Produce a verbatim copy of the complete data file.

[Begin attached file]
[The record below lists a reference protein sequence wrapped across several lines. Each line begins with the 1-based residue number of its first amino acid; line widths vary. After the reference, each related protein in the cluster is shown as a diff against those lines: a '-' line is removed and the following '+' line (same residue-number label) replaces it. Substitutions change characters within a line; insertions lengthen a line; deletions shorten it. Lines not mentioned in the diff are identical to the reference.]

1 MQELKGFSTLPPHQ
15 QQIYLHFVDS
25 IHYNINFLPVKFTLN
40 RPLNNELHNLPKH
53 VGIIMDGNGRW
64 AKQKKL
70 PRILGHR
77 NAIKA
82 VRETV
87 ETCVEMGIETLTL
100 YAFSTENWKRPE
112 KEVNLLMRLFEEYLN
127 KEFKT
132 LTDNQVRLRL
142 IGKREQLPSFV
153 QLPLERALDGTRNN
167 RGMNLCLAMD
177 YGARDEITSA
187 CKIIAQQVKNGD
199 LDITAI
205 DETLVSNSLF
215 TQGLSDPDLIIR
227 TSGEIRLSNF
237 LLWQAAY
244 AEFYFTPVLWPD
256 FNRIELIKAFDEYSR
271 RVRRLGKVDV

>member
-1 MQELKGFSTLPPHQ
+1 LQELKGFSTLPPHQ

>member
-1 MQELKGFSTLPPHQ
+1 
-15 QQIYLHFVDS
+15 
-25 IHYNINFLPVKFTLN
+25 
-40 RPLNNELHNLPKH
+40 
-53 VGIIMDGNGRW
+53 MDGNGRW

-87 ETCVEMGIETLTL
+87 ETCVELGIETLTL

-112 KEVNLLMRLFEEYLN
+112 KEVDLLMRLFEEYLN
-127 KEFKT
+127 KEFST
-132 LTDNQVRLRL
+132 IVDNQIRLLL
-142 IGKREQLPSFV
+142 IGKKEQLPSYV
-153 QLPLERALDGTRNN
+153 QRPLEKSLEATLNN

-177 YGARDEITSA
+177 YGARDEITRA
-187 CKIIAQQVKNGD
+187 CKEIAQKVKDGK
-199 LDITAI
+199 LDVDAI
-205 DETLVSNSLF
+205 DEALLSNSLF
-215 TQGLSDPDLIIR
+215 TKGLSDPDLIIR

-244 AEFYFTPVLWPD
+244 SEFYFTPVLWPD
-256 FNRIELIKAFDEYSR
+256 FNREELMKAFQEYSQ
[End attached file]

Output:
[The record below lists a reference protein sequence wrapped across several lines. Each line begins with the 1-based residue number of its first amino acid; line widths vary. After the reference, each related protein in the cluster is shown as a diff against those lines: a '-' line is removed and the following '+' line (same residue-number label) replaces it. Substitutions change characters within a line; insertions lengthen a line; deletions shorten it. Lines not mentioned in the diff are identical to the reference.]

1 MQELKGFSTLPPHQ
15 QQIYLHFVDS
25 IHYNINFLPVKFTLN
40 RPLNNELHNLPKH
53 VGIIMDGNGRW
64 AKQKKL
70 PRILGHR
77 NAIKA
82 VRETV
87 ETCVEMGIETLTL
100 YAFSTENWKRPE
112 KEVNLLMRLFEEYLN
127 KEFKT
132 LTDNQVRLRL
142 IGKREQLPSFV
153 QLPLERALDGTRNN
167 RGMNLCLAMD
177 YGARDEITSA
187 CKIIAQQVKNGD
199 LDITAI
205 DETLVSNSLF
215 TQGLSDPDLIIR
227 TSGEIRLSNF
237 LLWQAAY
244 AEFYFTPVLWPD
256 FNRIELIKAFDEYSR
271 RVRRLGKVDV

>member
-1 MQELKGFSTLPPHQ
+1 LQELKGFSTLPPHQ

>member
-1 MQELKGFSTLPPHQ
+1 
-15 QQIYLHFVDS
+15 
-25 IHYNINFLPVKFTLN
+25 
-40 RPLNNELHNLPKH
+40 
-53 VGIIMDGNGRW
+53 MDGNGRW

-87 ETCVEMGIETLTL
+87 ETCVELGIETLTL

-112 KEVNLLMRLFEEYLN
+112 KEVDLLMRLFEEYLN
-127 KEFKT
+127 KEFST
-132 LTDNQVRLRL
+132 IVDNQIRLLL
-142 IGKREQLPSFV
+142 IGKKEQLPSYV
-153 QLPLERALDGTRNN
+153 QRPLEKSLEATLNN

-177 YGARDEITSA
+177 YGARDEITRA
-187 CKIIAQQVKNGD
+187 CKEIAQKVKDGK
-199 LDITAI
+199 LDVDAI
-205 DETLVSNSLF
+205 DEALLSNSLF
-215 TQGLSDPDLIIR
+215 TKGLSDPDLIIR

-244 AEFYFTPVLWPD
+244 SEFYFTPVLWPD
-256 FNRIELIKAFDEYSR
+256 FNREELMKAFQEYSQ